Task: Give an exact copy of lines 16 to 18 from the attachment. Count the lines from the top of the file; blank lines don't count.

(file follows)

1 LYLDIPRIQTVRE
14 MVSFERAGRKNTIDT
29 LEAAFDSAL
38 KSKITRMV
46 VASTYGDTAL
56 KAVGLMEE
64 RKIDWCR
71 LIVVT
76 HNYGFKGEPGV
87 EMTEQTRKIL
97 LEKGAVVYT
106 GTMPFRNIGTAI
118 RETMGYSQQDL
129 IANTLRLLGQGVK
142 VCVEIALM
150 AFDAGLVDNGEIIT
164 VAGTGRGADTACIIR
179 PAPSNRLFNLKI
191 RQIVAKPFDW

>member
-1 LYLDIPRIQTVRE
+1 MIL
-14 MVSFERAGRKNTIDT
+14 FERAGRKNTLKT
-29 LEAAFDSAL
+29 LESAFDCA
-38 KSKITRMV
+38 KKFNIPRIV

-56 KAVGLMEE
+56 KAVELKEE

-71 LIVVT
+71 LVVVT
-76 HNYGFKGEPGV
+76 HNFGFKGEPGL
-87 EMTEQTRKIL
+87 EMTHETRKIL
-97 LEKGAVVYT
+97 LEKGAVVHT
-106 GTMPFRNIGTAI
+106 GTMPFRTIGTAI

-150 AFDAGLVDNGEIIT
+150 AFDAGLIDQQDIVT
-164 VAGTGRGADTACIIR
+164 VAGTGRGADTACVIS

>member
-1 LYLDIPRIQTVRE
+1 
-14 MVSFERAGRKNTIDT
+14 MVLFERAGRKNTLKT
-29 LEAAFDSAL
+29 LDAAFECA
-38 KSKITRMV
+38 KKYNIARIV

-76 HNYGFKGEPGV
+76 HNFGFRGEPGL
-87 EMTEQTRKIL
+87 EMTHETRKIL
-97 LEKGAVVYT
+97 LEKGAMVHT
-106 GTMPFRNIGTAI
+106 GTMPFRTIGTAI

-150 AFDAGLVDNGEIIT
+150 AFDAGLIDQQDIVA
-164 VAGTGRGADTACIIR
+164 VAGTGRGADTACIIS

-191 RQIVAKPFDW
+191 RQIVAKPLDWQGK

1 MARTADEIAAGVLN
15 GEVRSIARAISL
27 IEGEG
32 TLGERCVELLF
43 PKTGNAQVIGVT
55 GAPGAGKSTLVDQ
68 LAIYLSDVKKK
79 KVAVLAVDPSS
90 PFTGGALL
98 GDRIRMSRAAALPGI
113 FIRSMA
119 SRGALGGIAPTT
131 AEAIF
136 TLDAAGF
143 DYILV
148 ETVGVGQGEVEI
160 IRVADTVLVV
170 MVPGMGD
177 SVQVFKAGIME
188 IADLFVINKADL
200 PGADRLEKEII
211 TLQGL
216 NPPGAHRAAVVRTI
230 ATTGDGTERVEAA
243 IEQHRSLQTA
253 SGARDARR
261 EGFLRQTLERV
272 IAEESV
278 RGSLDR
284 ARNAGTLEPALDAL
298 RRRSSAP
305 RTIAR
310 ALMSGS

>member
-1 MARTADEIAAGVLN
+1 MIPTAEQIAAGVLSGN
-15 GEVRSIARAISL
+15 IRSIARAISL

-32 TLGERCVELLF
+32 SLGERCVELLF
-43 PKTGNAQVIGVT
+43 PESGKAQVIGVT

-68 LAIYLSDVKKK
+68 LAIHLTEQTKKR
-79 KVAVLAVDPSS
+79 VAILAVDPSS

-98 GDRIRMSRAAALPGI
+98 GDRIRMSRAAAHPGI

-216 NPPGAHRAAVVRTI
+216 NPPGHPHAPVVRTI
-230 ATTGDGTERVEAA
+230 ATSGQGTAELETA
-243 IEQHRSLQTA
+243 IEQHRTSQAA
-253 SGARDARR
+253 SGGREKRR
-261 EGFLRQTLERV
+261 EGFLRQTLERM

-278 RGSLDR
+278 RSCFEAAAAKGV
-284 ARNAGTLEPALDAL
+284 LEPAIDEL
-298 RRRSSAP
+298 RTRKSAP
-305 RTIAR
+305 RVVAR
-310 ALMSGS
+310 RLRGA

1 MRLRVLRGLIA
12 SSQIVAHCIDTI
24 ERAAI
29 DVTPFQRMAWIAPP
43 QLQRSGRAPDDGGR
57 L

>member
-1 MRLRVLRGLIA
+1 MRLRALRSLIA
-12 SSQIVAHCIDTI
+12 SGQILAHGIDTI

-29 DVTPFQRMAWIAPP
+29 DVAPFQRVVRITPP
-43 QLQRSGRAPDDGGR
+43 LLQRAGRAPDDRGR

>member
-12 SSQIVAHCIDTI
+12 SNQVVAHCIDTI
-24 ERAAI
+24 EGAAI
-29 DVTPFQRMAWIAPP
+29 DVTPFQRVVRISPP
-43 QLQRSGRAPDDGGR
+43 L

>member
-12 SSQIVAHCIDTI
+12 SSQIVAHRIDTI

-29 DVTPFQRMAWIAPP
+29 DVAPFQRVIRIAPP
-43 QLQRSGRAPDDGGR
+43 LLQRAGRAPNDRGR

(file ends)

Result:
150 AFDAGLVDNGEIIT
164 VAGTGRGADTACIIR
179 PAPSNRLFNLKI